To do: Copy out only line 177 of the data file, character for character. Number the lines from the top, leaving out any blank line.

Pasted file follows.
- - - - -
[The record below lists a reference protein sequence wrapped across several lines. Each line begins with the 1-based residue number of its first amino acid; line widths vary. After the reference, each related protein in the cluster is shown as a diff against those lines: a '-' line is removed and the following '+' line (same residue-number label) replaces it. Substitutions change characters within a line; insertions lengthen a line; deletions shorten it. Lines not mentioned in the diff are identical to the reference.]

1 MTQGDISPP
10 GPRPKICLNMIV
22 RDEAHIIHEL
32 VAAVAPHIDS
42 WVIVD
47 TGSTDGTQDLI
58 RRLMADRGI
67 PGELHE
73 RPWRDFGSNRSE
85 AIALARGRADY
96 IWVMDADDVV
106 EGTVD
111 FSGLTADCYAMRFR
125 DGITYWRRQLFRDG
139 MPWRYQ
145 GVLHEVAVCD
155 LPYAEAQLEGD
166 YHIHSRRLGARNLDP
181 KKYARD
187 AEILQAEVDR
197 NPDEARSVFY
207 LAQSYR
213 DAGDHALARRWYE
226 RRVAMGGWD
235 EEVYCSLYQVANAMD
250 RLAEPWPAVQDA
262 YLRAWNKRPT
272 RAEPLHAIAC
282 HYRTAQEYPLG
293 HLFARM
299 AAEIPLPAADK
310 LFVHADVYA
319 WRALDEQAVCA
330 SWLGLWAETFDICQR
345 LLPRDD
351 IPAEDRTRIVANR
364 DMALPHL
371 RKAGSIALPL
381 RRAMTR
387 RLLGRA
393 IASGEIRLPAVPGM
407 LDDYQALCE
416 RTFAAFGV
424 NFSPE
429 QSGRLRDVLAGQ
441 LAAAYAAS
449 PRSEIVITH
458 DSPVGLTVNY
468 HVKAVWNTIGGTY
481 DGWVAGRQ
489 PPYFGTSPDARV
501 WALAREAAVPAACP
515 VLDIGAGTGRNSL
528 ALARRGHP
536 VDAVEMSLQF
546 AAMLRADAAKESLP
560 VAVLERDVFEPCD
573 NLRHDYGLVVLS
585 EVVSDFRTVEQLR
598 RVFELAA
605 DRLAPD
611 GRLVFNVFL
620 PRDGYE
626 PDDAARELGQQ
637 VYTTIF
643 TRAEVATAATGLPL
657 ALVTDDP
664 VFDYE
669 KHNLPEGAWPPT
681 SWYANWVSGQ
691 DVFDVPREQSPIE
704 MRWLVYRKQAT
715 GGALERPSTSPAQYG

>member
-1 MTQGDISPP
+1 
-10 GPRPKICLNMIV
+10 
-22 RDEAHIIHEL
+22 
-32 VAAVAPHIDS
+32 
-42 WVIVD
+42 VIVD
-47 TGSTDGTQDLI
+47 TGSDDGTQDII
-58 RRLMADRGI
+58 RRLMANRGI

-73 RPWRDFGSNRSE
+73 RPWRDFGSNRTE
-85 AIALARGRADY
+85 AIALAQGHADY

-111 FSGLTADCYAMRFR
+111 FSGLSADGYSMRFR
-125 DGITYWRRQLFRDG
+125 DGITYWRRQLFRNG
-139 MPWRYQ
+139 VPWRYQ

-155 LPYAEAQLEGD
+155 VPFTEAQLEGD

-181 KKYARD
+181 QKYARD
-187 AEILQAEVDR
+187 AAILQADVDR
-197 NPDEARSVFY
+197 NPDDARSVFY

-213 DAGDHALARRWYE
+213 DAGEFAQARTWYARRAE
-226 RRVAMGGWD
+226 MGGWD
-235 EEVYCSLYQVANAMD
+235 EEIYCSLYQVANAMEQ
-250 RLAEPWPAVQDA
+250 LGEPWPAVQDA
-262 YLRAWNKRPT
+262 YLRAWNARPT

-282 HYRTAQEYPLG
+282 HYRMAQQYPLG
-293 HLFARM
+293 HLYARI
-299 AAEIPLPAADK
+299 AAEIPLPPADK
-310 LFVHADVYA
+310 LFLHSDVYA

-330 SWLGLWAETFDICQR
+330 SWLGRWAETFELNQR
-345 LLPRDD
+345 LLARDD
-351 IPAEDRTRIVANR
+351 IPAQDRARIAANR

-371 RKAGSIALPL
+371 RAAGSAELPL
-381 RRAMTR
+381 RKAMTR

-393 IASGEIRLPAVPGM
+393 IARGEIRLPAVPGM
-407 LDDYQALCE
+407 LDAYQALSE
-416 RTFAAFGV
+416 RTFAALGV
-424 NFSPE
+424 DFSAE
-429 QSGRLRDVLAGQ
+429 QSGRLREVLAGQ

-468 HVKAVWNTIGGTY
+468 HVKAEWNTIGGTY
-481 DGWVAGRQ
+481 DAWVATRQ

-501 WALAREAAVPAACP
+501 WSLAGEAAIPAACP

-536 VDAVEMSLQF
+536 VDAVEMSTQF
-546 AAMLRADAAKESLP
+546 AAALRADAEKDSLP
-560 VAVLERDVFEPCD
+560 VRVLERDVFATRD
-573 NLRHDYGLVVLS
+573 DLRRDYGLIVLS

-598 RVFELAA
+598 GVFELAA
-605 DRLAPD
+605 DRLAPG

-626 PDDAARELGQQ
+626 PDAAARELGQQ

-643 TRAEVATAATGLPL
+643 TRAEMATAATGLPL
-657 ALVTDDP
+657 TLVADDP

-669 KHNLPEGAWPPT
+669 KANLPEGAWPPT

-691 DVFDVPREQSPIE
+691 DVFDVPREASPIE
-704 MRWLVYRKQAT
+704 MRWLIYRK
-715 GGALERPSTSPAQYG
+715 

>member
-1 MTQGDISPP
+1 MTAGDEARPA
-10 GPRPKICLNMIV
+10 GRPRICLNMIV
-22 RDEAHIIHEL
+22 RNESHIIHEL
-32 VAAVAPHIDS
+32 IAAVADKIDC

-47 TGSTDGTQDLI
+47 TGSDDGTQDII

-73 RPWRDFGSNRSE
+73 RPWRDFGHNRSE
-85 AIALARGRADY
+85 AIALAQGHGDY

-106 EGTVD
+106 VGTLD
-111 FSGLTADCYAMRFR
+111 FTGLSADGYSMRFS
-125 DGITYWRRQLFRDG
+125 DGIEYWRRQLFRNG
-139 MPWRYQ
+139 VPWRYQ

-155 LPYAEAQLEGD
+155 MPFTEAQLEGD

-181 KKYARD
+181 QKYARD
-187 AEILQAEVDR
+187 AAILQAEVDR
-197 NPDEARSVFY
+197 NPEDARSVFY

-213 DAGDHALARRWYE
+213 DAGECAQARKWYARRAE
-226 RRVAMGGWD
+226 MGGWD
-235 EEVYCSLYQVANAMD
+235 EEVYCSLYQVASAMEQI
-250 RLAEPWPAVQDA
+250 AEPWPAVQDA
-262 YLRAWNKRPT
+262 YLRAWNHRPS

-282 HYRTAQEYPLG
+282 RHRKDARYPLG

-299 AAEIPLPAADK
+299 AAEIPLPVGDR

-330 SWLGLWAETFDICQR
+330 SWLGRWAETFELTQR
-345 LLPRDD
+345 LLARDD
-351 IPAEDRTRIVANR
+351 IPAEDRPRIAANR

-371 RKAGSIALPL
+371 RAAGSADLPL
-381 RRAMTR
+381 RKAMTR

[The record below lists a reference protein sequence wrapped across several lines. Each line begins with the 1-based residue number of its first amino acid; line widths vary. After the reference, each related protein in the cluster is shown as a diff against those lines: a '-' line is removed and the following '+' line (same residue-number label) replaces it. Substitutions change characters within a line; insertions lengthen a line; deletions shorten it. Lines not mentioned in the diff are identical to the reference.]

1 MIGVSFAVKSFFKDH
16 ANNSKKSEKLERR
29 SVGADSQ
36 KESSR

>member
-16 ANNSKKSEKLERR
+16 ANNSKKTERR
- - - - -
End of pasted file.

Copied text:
+715 